6 Ways EHR Might Be Holding You Back

Electronic health records (EHR) are here to stay. There’s even a federal program administered by the Centers for Medicare and Medicaid Services (CMS) to encourage “meaningful use” of digital documentation. On the surface, the idea of implementing EHR is great: issues with illegible handwriting and sharing paper records should be eliminated, and information and data captured can be used to benchmark performance and improve patient care.

However, the reality of everyday EHR use is much less straightforward. According to a recent, comprehensive report on how physicians feel about their digital documentation reveals a number of problem areas. Here’s a look at 6 areas where EHR might be holding you back, and what you can do to address these issues and smooth the path to achieving meaningful use and securing full incentives.

1. Data entry is time-consuming. The majority of physicians who use their EHRs directly, without using a scribe or other assistant, reported that data entry was cumbersome and took up too much of their time that could otherwise be used for patient care.

2. User interfaces are not in step with clinical workflows. EHR prompts — or failures to prompt — through clinical workflow in a user-intuitive way are seen as hampering information collection and diagnosis during patient appointments.

3. Face-to-face care is hindered. When physicians are interacting with the EHR as they go, they say interaction with the patient suffers. Although physicians in the report blame themselves for not being able to pull off this delicate balancing act, the choice is plainly a difficult one: divide attention while the patient is in the room, or wait until later to perform the actual data entry. The latter situation lengthens work hours, not to mention risks inaccuracies because the information is not entered in real time. Scribes solve both issues, letting physicians maximize the quality of interaction with patients and minimize time spent on administrative tasks.

4. Meaningful-use criteria don’t match clinical practice. Both primary care and specialist physicians reported that meaningful-use criteria aren’t necessarily aligned with the most important elements of patient care (such as interaction and a quality experience), meaning that the EHR tail is sometimes wagging the clinical dog.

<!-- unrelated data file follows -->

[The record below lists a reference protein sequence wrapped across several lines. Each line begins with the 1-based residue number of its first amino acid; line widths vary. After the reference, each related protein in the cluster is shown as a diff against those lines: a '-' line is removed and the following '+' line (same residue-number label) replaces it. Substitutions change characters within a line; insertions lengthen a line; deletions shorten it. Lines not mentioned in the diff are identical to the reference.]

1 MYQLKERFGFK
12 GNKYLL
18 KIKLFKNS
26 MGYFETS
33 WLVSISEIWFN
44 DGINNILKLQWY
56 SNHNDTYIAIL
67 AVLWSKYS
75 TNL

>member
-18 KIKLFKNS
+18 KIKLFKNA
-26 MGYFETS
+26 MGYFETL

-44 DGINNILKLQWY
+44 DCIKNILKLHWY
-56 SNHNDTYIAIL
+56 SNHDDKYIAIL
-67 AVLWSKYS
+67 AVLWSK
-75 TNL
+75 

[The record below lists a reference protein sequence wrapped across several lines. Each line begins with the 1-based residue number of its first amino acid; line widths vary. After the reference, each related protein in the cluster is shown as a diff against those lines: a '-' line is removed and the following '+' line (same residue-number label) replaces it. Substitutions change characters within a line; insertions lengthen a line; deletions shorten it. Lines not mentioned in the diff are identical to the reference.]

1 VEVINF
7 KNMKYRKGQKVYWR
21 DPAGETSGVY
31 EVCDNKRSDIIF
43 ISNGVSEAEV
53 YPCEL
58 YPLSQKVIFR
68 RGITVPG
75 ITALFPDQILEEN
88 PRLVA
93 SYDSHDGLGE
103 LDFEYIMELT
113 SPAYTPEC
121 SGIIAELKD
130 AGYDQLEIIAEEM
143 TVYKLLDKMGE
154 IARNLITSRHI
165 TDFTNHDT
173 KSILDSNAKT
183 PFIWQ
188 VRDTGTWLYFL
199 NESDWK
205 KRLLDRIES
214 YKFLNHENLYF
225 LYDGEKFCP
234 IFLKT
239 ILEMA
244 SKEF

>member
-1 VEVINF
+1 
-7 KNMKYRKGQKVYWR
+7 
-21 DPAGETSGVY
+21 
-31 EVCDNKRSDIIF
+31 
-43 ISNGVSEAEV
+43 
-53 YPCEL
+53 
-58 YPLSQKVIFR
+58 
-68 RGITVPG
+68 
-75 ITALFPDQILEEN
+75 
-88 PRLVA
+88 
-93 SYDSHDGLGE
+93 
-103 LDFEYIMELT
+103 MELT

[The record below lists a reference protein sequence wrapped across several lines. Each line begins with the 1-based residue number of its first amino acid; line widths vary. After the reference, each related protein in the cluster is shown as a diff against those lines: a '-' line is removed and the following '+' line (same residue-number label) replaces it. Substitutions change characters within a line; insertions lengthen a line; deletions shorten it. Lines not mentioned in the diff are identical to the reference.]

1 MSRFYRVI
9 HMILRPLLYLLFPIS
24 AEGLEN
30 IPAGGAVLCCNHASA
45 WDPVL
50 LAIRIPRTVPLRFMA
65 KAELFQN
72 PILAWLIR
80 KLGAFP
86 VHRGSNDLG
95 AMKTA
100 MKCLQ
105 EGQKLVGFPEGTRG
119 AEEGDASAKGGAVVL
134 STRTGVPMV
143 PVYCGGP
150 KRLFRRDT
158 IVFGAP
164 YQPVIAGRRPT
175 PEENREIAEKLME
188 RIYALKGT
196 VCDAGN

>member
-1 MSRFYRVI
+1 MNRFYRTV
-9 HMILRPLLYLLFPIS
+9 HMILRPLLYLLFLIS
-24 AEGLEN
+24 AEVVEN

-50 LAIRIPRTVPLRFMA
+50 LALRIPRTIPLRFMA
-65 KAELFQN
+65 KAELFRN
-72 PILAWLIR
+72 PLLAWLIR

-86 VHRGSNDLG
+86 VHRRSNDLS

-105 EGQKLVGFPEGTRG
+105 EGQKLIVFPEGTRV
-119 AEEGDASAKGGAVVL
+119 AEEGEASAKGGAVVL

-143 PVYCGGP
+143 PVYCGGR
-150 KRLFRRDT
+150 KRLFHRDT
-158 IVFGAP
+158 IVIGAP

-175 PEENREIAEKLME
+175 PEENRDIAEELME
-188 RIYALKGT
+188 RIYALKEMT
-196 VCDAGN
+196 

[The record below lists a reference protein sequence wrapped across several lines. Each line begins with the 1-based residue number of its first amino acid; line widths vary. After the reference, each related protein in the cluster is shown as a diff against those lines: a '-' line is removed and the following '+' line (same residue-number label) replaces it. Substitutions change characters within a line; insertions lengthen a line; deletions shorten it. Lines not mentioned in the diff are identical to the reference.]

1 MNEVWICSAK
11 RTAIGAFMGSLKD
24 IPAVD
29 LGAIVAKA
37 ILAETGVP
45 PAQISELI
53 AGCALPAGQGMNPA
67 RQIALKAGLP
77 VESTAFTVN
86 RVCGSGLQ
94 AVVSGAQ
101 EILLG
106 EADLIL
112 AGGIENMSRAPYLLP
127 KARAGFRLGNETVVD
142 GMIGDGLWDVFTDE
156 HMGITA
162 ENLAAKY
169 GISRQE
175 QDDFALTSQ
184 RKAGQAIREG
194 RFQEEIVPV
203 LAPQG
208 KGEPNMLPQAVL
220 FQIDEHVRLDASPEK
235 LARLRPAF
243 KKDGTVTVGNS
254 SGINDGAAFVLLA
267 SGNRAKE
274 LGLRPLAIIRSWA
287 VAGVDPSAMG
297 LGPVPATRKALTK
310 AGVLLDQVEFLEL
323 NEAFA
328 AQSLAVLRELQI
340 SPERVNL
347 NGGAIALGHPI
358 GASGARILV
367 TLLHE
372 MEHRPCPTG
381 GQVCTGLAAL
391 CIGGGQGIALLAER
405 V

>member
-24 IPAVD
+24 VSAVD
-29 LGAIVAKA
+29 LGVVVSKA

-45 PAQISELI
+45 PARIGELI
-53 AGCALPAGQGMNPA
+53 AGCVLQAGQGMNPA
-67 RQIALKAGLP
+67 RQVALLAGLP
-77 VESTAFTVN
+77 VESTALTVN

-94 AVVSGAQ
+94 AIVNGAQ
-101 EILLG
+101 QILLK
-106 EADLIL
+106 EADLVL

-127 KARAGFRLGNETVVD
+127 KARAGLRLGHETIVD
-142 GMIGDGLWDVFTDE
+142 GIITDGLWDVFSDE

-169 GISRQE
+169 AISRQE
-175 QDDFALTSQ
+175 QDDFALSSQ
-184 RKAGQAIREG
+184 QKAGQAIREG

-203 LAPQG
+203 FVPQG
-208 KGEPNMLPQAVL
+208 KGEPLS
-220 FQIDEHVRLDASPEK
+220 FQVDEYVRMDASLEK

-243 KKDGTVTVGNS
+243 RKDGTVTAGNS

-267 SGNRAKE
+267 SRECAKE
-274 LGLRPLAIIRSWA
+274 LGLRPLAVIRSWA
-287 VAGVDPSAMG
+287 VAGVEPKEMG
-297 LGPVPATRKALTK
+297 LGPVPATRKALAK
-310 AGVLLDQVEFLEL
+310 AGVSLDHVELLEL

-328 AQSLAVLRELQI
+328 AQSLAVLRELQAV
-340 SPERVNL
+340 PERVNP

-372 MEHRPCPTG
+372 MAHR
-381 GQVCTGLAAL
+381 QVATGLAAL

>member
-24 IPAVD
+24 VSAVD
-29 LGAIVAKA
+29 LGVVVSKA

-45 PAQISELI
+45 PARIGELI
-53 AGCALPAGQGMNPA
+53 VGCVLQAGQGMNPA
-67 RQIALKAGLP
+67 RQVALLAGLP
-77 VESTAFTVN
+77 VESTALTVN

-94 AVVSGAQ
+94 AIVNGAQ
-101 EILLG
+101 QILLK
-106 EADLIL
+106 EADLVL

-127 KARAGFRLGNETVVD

5. Physicians end up doing lower-skilled work. Physicians who did not use scribes or other assistants reported that their EHRs required them to perform tasks below their level of training, decreasing their efficiency. That is, they are trained for medical care, and should spend their time focusing on it. Scribes — who have the knowledge and skills to record patient information in real-time — ameliorate that issue, freeing physicians to do the work they’re meant to.

6. Template-based notes can degrade documentation quality. Although templates standardize the process of writing clinical notes, many physicians reported that they were over-complicated, impeded retrieval of useful clinical information and blocked the flow of data entry.

What’s more, physicians reported that these issues don’t go away with time, nor does upgrading to more complicated systems improve satisfaction with use. Although the report acknowledges that physicians are enjoying better access to patient data, improved tracking of guideline compliance and disease markers, and better communication with patients and between providers, it’s drawbacks such as the ones above that are holding back the full potential of EHR — and why the AMA is calling for reform. As noted by physicians in several points of the report, the use of scribes can free up physician time for patient care, improve interactions between physicians and patients, and result in better-quality clinical documentation.

Michael Murphy, MD
Dr. Michael Murphy is co-founder and Chief Executive Officer of ScribeAmerica, LLC. He co-founded ScribeAmerica in 2004, and it is now the country’s largest and most successful medical scribe company with a staff exceeding 7200 employees operating in over 46 states nationwide. Today, ScribeAmerica is the recognized leader of the medical scribe industry and remains at the forefront of professional scribe education, training, and program management nationally. Dr. Murphy served as an Army Ranger for the 1st Ranger Battalion in Savannah, Georgia, which allowed him to gain various leadership skills along with the ability to develop standard operating procedures. He applies this to his daily duties for ScribeAmerica. Dr. Murphy has been a leader on multiple issues including scribe policy, hospital throughput, electronic medical record implementation and optimization of provider to patient ratios. His goals are to continue making all medical practice locations an environment built for an exceptional patient experience that allows providers to focus solely on patient care. Dr. Murphy received his Doctor of Medicine from St. George's University and completed his residency training in Emergency Medicine at the University of Medicine and Dentistry of New Jersey in Newark. He has co-authored one textbook and is involved in 3 peer review articles.
Posted In: Best Of, General, Quality, Efficiency, Utilization On: Wednesday, 8 April, 2015


  • Elvira - October 26, 2015

    I’m sure, just like the auto dealers with their $4500 cash for clneruks program, EMR upgrade stimulus will get tied up for months and months with paperwork errors, processing errors and the like. Just like when dealing with Medicare and Medicade. I’d rather keep my own tax money and just document with my Rapid EMR system just because it makes me faster and more efficient saving me time and money. Which, in the end, gives me my own stimulus


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